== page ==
give a year. change the world

Today’s guest blogger is Matthew Bedrick, Corps member on the Microsoft Diplomas Now Team serving at Newtown High School in Elmhurst, Queens. 

Matthew BedrickGive a year. Change the world. These words sent shivers up my spine when I read them for the first time. I was at Yale, a college senior, attending an education and non-profit career fair. These words reminded me of Gandhi’s guiding philosophy, “Be the change you wish to see in the world,” which had been my personal mantra since fourth grade. Now here was City Year, an organization I’d just discovered, claiming that if I gave one year, I’d accomplish my life goal.  

I’m sure many of the 2,500 corps members who joined City Year last summer had their own ideas of what it meant to “give a year to change the world,” but I don’t think any of us could foresee what this slogan would mean in reality. Initially, this seemed like an overwhelming task to achieve – is it even possible?

To give a year meant: giving up sleep, sleep, and more sleep; giving up a balanced diet for the limited food options that are found in our poorest urban communities, and trading in the idea of living big in New York City for 12 hour work days, a small living stipend, and the promise of an education award upon graduation. I gave my blood when I sliced my hand cutting out Problem of the Week forms, so my students could get extra credit in Algebra class. I gave sweat when I sprinted from our basement office to my students’ 3rd floor classroom in order to role model being on time. I gave tears of sadness when my student told me his father had died. And I gave tears of joy when another student said he wanted to be like me when he grew up.

I also gave so much positive energy. I gave out more high fives than I can count and more inspirational pep talks than I can remember. Most importantly, I have given my all, every day over the course of a year for my students. And in the end, I have gained more than I have given.

But did we change the world?

This question is answered with a simple yet powerful saying: “To the world you may be one person, but to one person you may be the world.” For a few students, I have significantly helped their attendance, behavior, and course performance – the early warning indicators that City Year corps members address. I think of Jaylene who now attends 1st period after skipping that class for most of the year. I think of Mario who went from a 55 to an 85 in his English class. I think of A.J. who went from being disciplined in every class to winning student of the month. Beyond the data, many of our students disliked school, distrusted adults, and lacked hope.  What they needed was a positive role model who took time to listen and connect their current passions and future dreams to staying in school. Because I believed in them, they learned to believe in themselves.

City Year corps members also change the schools and communities they serve. We raise spirits during morning pep rallies and organize events that improved school climate and culture. Through Community Service Days, we have beautified, healed, and connected entire neighborhoods. We shared the joy and power of service as students worked together with friends, families, and corps members to make a difference.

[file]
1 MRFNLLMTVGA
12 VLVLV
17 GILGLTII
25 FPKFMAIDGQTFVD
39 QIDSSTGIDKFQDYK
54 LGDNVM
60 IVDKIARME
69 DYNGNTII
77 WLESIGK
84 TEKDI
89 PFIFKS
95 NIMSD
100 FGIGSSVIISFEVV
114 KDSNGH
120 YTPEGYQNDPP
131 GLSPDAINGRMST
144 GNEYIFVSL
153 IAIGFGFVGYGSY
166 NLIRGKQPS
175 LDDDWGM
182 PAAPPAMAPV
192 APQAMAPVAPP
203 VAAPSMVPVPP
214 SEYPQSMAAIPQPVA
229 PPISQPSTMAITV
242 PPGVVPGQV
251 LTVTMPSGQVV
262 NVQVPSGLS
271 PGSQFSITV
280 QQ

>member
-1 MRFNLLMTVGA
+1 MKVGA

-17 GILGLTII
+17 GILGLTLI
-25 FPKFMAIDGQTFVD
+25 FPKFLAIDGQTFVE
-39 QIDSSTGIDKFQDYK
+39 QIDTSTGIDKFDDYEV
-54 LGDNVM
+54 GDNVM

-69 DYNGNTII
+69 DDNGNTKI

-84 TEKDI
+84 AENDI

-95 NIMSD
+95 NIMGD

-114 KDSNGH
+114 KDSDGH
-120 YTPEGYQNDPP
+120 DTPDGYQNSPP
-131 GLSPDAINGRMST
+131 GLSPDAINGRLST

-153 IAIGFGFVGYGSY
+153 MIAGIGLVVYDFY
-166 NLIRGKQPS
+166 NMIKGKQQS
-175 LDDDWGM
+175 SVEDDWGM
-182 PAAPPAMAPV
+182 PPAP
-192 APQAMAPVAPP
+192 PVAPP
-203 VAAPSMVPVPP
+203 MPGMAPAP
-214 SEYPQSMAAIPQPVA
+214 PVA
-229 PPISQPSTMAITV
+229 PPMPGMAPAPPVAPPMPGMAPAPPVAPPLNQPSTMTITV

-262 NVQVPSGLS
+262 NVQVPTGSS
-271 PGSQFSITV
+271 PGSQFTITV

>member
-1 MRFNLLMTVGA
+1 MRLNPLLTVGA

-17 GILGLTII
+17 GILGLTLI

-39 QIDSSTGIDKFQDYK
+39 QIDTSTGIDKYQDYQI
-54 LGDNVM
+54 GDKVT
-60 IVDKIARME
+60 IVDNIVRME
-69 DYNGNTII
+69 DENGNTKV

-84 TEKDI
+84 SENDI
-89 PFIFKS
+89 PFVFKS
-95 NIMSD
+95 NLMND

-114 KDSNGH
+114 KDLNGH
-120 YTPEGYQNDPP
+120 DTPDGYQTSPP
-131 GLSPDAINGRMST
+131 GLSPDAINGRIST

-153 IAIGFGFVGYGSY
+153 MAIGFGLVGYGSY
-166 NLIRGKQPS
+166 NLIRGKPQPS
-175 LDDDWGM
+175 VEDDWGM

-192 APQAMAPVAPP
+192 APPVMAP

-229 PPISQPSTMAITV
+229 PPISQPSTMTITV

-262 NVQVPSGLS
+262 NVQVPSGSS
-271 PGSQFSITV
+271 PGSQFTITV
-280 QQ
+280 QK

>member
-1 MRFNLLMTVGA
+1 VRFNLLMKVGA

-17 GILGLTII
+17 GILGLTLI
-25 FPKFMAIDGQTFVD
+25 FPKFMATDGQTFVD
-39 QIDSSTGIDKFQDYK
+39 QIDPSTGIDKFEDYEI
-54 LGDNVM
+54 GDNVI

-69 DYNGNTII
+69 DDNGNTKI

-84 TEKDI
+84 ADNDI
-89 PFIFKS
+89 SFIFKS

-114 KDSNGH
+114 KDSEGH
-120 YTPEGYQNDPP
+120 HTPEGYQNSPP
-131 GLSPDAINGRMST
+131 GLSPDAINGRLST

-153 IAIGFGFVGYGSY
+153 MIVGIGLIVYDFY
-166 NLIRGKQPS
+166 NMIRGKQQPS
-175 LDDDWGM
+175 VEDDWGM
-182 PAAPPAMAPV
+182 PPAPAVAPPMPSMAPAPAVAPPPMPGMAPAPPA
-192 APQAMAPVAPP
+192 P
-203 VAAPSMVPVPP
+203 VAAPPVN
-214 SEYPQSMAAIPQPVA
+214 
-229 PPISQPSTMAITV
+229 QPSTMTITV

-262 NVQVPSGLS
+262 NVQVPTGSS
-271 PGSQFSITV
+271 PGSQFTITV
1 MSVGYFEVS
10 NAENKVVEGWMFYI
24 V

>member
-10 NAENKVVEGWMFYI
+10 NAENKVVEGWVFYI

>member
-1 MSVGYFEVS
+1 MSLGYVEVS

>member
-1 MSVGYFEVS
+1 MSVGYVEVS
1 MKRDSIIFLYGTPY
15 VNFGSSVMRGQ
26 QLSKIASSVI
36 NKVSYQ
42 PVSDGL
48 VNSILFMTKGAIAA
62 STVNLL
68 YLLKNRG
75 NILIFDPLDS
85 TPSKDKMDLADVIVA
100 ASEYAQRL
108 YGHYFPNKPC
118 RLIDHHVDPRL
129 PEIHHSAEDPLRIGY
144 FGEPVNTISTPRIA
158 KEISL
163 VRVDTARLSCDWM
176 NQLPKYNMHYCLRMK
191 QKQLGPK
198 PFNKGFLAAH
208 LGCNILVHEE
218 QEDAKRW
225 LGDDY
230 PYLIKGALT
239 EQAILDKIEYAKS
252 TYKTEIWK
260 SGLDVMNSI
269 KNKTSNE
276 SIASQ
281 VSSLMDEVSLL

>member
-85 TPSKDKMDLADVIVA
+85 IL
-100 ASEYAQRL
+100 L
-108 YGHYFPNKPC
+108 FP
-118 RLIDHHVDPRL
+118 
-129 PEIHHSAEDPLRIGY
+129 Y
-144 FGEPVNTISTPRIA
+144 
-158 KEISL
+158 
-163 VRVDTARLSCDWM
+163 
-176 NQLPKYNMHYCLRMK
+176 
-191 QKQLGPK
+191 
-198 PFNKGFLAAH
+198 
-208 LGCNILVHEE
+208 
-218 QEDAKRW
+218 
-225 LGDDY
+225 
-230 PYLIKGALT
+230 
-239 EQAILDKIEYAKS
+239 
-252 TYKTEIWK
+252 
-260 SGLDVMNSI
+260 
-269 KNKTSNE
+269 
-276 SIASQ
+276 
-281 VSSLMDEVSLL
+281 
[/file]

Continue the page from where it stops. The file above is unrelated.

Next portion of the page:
Serving as a City Year corps member has also changed each of our worlds. Our time management and multi-tasking skills have improved exponentially. I know I am not the only one who makes to-do lists for my to-do lists in order to prioritize my priorities. Equally as valuable as the professional development, we have enhanced our empathy and compassion – we are quick to help and slow to judge. We have walked a mile in others’ moccasins before we make a judgment. We have deepened our commitment to service, which we’ll share with our friends, families, and future corps members.

In City Year, we call influencing others to make positive changes a “ripple.” This term was taken from an inspiring speech delivered by Robert F. Kennedy to students in Capetown, South Africa exactly 47-years-ago today.

“Each time a person stands up for an ideal, or acts to improve the lot of others, or strikes out against injustice, he sends forth a tiny ripple of hope, and crossing each other from a million different centers of energy and daring, these ripples build a current that can sweep down the mightiest walls of oppression and resistance.” – Robert Kennedy, Day of Affirmation Address, June 6th, 1966

He was saying that no matter how small or isolated a good act may be, these ripples will combine to change the world. Exactly 45 years ago today, two years after this speech, Bobby Kennedy died from an assassin’s bullet. That same year, 1968, Martin Luther King Jr. was also killed and rioting and violence swept through the country. Many thought that idealism died that year. But it is clear that hope and optimism have lived on. It lives in every red-jacketed City Year corps member, including the 295 of us who will graduate from the New York program today and the 2,500 across the country. When people ask me what I did during my City Year, I will tell them I changed the world. And if they say “impossible,” I will say ask Jaylene, ask Mario, and ask A.J. For one year, as a City Year corps member, I changed the world for them. 

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